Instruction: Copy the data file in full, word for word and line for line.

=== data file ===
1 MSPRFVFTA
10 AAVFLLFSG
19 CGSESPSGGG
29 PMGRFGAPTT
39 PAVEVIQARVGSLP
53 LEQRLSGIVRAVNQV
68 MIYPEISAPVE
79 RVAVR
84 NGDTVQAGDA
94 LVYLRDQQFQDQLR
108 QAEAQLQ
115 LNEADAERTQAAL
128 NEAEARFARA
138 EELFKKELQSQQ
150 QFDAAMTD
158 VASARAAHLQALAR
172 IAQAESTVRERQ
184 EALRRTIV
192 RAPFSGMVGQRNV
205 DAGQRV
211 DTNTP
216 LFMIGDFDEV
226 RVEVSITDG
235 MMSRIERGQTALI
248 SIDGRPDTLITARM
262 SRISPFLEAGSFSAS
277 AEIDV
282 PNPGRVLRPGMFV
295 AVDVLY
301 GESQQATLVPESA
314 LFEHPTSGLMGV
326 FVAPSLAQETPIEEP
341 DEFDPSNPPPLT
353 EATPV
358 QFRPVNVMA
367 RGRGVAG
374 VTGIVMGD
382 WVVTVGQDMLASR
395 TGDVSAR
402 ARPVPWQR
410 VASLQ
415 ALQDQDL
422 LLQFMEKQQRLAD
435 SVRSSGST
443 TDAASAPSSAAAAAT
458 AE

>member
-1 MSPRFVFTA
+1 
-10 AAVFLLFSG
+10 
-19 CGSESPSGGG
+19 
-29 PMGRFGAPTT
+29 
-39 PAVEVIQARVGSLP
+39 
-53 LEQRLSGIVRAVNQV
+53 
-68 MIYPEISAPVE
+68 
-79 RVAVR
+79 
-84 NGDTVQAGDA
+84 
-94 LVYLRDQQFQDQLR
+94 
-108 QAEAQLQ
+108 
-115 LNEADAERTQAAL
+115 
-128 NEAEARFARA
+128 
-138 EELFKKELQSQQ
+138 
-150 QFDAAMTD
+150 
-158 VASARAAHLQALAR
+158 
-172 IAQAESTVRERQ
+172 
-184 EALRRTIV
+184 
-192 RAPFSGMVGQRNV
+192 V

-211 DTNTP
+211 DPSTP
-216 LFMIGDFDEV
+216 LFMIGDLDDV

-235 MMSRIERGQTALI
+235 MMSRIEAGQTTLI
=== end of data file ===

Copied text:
1 MSPRFVFTA
10 AAVFLLFSG
19 CGSESPSGGG
29 PMGRFGAPTT
39 PAVEVIQARVGSLP
53 LEQRLSGIVRAVNQV
68 MIYPEISAPVE
79 RVAVR
84 NGDTVQAGDA
94 LVYLRDQQFQDQLR
108 QAEAQLQ
115 LNEADAERTQAAL
128 NEAEARFARA
138 EELFKKELQSQQ
150 QFDAAMTD
158 VASARAAHLQALAR
172 IAQAESTVRERQ
184 EALRRTIV
192 RAPFSGMVGQRNV
205 DAGQRV
211 DTNTP
216 LFMIGDFDEV
226 RVEVSITDG
235 MMSRIERGQTALI
248 SIDGRPDTLITARM
262 SRISPFLEAGSFSAS
277 AEIDV
282 PNPGRVLRPGMFV
295 AVDVLY
301 GESQQATLVPESA
314 LFEHPTSGLMGV
326 FVAPSLAQETPIEEP
341 DEFDPSNPPPLT
353 EATPV
358 QFRPVNVMA
367 RGRGVAG
374 VTGIVMGD
382 WVVTVGQDMLASR
395 TGDVSAR
402 ARPVPWQR
410 VASLQ
415 ALQDQDL
422 LLQFMEKQQRLAD
435 SVRSSGST
443 TDAASAPSSAAAAAT
458 AE

>member
-1 MSPRFVFTA
+1 
-10 AAVFLLFSG
+10 
-19 CGSESPSGGG
+19 
-29 PMGRFGAPTT
+29 
-39 PAVEVIQARVGSLP
+39 
-53 LEQRLSGIVRAVNQV
+53 
-68 MIYPEISAPVE
+68 
-79 RVAVR
+79 
-84 NGDTVQAGDA
+84 
-94 LVYLRDQQFQDQLR
+94 
-108 QAEAQLQ
+108 
-115 LNEADAERTQAAL
+115 
-128 NEAEARFARA
+128 
-138 EELFKKELQSQQ
+138 
-150 QFDAAMTD
+150 
-158 VASARAAHLQALAR
+158 
-172 IAQAESTVRERQ
+172 
-184 EALRRTIV
+184 
-192 RAPFSGMVGQRNV
+192 V

-211 DTNTP
+211 DPSTP
-216 LFMIGDFDEV
+216 LFMIGDLDDV

-235 MMSRIERGQTALI
+235 MMSRIEAGQTTLI